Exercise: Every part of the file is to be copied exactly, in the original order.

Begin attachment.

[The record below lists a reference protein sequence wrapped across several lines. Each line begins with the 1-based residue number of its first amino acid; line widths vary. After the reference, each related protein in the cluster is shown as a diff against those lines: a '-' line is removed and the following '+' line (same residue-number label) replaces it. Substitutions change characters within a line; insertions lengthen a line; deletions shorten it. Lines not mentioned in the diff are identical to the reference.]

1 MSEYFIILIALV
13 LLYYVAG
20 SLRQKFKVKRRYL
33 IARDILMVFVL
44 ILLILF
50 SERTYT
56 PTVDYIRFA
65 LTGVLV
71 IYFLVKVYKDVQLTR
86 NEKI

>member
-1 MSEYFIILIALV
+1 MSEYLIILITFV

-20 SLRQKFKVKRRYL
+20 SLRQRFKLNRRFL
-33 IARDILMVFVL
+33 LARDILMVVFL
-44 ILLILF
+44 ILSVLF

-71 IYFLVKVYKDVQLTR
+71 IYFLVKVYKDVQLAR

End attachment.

[The record below lists a reference protein sequence wrapped across several lines. Each line begins with the 1-based residue number of its first amino acid; line widths vary. After the reference, each related protein in the cluster is shown as a diff against those lines: a '-' line is removed and the following '+' line (same residue-number label) replaces it. Substitutions change characters within a line; insertions lengthen a line; deletions shorten it. Lines not mentioned in the diff are identical to the reference.]

1 MSEYFIILIALV
13 LLYYVAG
20 SLRQKFKVKRRYL
33 IARDILMVFVL
44 ILLILF
50 SERTYT
56 PTVDYIRFA
65 LTGVLV
71 IYFLVKVYKDVQLTR
86 NEKI

>member
-1 MSEYFIILIALV
+1 MSEYLIILITFV

-20 SLRQKFKVKRRYL
+20 SLRQRFKLNRRFL
-33 IARDILMVFVL
+33 LARDILMVVFL
-44 ILLILF
+44 ILSVLF

-71 IYFLVKVYKDVQLTR
+71 IYFLVKVYKDVQLAR